Bede was a monk who lived nearly his entire life between two monasteries in Northumberland, so there’s a decided religious slant to the narrative, but he’s very careful to give as well rounded a picture of the various secular doings of the age as well. (It’s mostly Saxon kings, because let’s face it – kings always get the most press where anything historical is concerned.)
This book does concern the time before England was truly England – we’re talking after the Romans left, when the Britons and Saxons were still wrestling for control over land (non-spoiler spoiler if you’ve ever paid attention in history class – the Saxons won). So we’re talking about various kings of smaller lands. Bede being from Northumberland, there’s perhaps a bit more about the kings from northern England. As well as plenty about St. Cuthbert – the local exulted saint.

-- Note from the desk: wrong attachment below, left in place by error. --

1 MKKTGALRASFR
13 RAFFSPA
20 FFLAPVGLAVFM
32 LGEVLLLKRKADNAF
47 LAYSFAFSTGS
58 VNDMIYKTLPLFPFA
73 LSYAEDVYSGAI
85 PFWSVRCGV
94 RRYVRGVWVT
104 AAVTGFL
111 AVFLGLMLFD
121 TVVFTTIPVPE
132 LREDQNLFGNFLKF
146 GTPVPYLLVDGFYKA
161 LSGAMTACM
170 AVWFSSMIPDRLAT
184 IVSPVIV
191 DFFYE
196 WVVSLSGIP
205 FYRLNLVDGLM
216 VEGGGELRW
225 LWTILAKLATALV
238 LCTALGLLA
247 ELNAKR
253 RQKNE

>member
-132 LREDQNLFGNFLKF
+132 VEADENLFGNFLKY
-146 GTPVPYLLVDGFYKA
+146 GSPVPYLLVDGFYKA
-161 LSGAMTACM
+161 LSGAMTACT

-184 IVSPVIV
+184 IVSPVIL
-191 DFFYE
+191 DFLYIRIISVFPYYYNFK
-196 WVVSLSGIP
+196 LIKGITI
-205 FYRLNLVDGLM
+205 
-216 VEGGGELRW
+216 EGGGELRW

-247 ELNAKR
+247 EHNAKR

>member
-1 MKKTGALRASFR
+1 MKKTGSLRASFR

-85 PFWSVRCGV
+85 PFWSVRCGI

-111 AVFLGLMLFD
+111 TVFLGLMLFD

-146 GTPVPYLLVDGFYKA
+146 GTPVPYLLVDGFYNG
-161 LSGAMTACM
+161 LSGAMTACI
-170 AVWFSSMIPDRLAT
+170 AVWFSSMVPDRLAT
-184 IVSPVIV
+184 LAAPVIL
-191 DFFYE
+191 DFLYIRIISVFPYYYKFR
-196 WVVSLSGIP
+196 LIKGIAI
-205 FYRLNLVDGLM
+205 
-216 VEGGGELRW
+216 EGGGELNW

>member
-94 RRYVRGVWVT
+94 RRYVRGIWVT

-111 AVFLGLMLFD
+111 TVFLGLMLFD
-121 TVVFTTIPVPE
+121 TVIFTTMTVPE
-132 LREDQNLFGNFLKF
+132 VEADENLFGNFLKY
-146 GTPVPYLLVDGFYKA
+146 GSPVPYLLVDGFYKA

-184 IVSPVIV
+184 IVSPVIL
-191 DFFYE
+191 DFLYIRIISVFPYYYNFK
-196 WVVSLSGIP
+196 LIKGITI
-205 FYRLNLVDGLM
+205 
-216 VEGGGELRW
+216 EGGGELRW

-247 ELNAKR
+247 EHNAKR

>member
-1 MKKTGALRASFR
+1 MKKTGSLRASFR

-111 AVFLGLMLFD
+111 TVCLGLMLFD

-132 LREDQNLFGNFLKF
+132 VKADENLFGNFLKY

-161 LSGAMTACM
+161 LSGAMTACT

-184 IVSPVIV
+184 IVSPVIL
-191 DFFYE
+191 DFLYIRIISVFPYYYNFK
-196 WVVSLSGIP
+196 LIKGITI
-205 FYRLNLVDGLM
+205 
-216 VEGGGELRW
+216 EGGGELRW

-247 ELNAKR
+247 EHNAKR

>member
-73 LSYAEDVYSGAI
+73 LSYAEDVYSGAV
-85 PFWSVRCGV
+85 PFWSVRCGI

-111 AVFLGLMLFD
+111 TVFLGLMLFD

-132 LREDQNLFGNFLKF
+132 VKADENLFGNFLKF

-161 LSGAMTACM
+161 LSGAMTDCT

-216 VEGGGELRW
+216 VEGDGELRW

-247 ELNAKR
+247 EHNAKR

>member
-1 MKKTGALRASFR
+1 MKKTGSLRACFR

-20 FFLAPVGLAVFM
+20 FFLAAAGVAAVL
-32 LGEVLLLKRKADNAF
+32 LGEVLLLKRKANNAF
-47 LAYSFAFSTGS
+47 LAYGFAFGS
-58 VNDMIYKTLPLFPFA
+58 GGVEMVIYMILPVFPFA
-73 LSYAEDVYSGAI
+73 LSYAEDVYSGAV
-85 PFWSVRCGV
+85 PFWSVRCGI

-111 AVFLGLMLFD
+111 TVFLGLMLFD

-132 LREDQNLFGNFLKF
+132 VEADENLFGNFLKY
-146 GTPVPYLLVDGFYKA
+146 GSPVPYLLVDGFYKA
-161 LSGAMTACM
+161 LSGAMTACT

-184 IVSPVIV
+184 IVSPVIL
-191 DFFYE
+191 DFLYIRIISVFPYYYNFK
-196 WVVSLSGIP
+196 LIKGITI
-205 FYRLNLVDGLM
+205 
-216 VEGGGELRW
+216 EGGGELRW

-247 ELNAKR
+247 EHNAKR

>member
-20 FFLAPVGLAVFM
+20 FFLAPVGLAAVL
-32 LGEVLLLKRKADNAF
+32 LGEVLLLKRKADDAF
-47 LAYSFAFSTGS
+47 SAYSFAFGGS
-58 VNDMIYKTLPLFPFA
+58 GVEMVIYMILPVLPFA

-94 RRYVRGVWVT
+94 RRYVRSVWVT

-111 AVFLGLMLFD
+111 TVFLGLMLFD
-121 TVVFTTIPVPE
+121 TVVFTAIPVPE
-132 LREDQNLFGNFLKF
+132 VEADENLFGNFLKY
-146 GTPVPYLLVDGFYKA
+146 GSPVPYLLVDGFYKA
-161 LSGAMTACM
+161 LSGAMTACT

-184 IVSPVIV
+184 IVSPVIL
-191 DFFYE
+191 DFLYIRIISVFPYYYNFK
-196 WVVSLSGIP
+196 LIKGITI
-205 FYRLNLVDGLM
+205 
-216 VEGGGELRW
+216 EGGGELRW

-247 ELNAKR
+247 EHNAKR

It’s an interesting read – he did get as many primary sources as he could get his hands on – letters from the Pope to bishops in England, and the like. There’s also a lot of flavor for the day – the thing that sticks out in my mind the most is that the Celtic church (up in Scotland), had apparently gotten it into their head that they were going to hold Easter two weeks later than the regular Catholic church, and Bede Did Not Approve. Seriously, some note of disapproval is in almost every other chapter for a stretch. There’s even a full chapter where the pope explains to one of the Scottish kings why their way of calculating Easter is correct. (I skimmed. It was detailed. Very detailed.) It’s all very distant and quaint in its own way.
Definitely an interesting read if you enjoy history, and don't mind wading through a more archaic style of writing.